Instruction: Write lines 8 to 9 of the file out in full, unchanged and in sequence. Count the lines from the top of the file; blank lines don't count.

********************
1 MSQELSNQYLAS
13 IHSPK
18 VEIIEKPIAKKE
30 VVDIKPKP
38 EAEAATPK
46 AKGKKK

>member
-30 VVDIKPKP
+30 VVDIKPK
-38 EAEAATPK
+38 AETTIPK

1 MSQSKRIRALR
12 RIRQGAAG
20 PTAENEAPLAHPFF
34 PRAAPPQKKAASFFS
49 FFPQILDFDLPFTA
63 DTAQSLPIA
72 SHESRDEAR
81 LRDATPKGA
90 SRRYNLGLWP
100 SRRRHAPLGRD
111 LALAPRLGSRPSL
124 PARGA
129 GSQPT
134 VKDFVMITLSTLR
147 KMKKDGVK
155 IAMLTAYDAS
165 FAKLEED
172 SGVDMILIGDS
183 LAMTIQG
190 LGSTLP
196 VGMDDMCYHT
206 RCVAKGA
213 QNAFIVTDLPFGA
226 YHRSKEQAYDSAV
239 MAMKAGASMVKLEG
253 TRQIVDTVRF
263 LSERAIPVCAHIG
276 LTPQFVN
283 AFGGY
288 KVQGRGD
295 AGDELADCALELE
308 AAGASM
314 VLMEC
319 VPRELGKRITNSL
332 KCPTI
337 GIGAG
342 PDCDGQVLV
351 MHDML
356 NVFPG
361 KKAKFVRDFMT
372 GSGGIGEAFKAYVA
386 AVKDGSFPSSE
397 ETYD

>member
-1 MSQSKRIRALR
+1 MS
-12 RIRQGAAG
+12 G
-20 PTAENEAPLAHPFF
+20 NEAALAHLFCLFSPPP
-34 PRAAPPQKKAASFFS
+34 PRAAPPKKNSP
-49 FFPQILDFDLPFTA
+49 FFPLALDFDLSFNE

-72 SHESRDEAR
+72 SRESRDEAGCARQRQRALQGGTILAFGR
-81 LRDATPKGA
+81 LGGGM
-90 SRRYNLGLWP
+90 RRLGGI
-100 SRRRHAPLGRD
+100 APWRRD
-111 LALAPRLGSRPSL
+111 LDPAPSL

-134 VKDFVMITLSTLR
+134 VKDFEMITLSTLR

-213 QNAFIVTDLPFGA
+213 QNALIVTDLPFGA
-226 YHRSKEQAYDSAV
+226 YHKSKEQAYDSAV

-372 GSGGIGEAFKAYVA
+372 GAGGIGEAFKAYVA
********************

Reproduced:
-30 VVDIKPKP
+30 VVDIKPK